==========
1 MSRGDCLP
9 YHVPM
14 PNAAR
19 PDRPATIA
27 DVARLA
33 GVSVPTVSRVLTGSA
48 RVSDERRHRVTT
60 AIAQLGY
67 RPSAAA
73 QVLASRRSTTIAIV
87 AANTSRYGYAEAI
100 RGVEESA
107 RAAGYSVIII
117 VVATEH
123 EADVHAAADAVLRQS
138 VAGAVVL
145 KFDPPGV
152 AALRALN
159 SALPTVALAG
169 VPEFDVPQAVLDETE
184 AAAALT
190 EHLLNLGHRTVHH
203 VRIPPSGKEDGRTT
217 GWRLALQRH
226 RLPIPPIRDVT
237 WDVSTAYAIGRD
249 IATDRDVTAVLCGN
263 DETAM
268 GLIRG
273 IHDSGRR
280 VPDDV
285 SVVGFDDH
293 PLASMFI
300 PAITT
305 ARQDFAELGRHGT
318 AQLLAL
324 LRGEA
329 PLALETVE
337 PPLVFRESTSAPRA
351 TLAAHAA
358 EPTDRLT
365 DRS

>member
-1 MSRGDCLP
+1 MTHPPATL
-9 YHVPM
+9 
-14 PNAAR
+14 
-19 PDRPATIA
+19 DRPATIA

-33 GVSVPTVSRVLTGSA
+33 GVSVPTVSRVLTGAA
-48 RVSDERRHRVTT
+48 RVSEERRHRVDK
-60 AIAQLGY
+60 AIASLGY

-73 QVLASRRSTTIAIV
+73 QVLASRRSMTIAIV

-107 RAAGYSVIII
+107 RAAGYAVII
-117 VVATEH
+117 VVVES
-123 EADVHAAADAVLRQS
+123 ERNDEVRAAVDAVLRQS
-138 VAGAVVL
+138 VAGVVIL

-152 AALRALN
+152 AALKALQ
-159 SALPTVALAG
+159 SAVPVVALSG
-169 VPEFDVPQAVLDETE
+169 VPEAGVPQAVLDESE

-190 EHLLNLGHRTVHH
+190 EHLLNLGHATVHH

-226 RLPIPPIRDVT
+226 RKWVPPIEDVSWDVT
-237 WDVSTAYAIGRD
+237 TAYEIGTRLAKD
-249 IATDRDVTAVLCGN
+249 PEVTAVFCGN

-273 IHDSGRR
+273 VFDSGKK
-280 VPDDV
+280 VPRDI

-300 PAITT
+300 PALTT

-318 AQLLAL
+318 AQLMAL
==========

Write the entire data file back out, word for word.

1 MSRGDCLP
9 YHVPM
14 PNAAR
19 PDRPATIA
27 DVARLA
33 GVSVPTVSRVLTGSA
48 RVSDERRHRVTT
60 AIAQLGY
67 RPSAAA
73 QVLASRRSTTIAIV
87 AANTSRYGYAEAI
100 RGVEESA
107 RAAGYSVIII
117 VVATEH
123 EADVHAAADAVLRQS
138 VAGAVVL
145 KFDPPGV
152 AALRALN
159 SALPTVALAG
169 VPEFDVPQAVLDETE
184 AAAALT
190 EHLLNLGHRTVHH
203 VRIPPSGKEDGRTT
217 GWRLALQRH
226 RLPIPPIRDVT
237 WDVSTAYAIGRD
249 IATDRDVTAVLCGN
263 DETAM
268 GLIRG
273 IHDSGRR
280 VPDDV
285 SVVGFDDH
293 PLASMFI
300 PAITT
305 ARQDFAELGRHGT
318 AQLLAL
324 LRGEA
329 PLALETVE
337 PPLVFRESTSAPRA
351 TLAAHAA
358 EPTDRLT
365 DRS

>member
-1 MSRGDCLP
+1 MTHPPATL
-9 YHVPM
+9 
-14 PNAAR
+14 
-19 PDRPATIA
+19 DRPATIA

-33 GVSVPTVSRVLTGSA
+33 GVSVPTVSRVLTGAA
-48 RVSDERRHRVTT
+48 RVSEERRHRVDK
-60 AIAQLGY
+60 AIASLGY

-73 QVLASRRSTTIAIV
+73 QVLASRRSMTIAIV

-107 RAAGYSVIII
+107 RAAGYAVII
-117 VVATEH
+117 VVVES
-123 EADVHAAADAVLRQS
+123 ERNDEVRAAVDAVLRQS
-138 VAGAVVL
+138 VAGVVIL

-152 AALRALN
+152 AALKALQ
-159 SALPTVALAG
+159 SAVPVVALSG
-169 VPEFDVPQAVLDETE
+169 VPEAGVPQAVLDESE

-190 EHLLNLGHRTVHH
+190 EHLLNLGHATVHH

-226 RLPIPPIRDVT
+226 RKWVPPIEDVSWDVT
-237 WDVSTAYAIGRD
+237 TAYEIGTRLAKD
-249 IATDRDVTAVLCGN
+249 PEVTAVFCGN

-273 IHDSGRR
+273 VFDSGKK
-280 VPDDV
+280 VPRDI

-300 PAITT
+300 PALTT

-318 AQLLAL
+318 AQLMAL